ARlogo Annu. Rev. Astron. Astrophys. 1991. 29: 239-274
Copyright © 1991 by Annual Reviews. All rights reserved

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There are many outstanding questions regarding the structure, dynamics and formation of elliptical galaxies. What are their intrinsic shapes? Do they have massive halos? Do they contain supermassive central black holes? What is the origin of the r1/4 law? What is the origin of the ``fundamental plane''? Are ellipticals dynamically similar to the bulges, or the halos, of spiral galaxies? What causes the distinction between ellipticals and spirals? When were elliptical galaxies formed, and on what time-scale? Was the main formation mechanism dissipationless, or did it involve gaseous processes? Was the substructure that is observed imprinted during formation, or is it more recent?

Historically, elliptical galaxies were thought to be dynamically simple, one-component collisionless stellar systems with a simple shape, containing very little gas (e.g., 130, 146). The big breakthrough came in the mid-seventies, when it became clear that rather than being boring dynamical systems, elliptical galaxies exhibit a rich variety of shapes and internal dynamics. They are not oblate isotropic rotators, but slowly tumbling triaxial stellar systems whose internal structure is not determined by just their total mass M, and total angular momentum L (32, 34, 35, 36, 169). Thus, the observable properties of nearby elliptical galaxies contain information about their formation, and in principle hold the key to answering many of the above questions. A discussion of the current state of knowledge in this area is the topic of this review.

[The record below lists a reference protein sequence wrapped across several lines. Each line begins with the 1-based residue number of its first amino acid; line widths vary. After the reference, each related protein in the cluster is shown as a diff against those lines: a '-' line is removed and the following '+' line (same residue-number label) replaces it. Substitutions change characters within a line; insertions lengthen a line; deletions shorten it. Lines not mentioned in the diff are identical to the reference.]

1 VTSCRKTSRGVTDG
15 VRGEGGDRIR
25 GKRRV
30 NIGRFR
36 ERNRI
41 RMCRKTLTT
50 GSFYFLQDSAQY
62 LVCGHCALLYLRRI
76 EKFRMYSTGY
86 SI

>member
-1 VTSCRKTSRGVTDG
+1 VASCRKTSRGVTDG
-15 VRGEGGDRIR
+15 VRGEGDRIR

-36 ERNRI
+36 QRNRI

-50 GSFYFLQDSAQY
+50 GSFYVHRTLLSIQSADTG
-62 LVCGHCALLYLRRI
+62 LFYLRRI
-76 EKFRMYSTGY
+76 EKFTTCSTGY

The structure of elliptical galaxies was reviewed previously by Gott (146) and Binney (38). More recent work can be found in the proceedings of IAU Symposium 127, which was devoted entirely to elliptical galaxies (83). The properties of ellipticals form too wide a topic to be reviewed in one paper. We refer readers interested in surface photometry, X-ray observations, and mergers to other reviews in this series (193, 111, and 20, respectively). Here we focus on the equilibrium dynamics of elliptical galaxies. In Section 2 we summarize recent work on dynamical models, with emphasis on triaxial systems. Observational efforts are reviewed in Section 3. Implications for the formation processes are discussed in Section 4. Finally, in Section 5 we outline possible future work.

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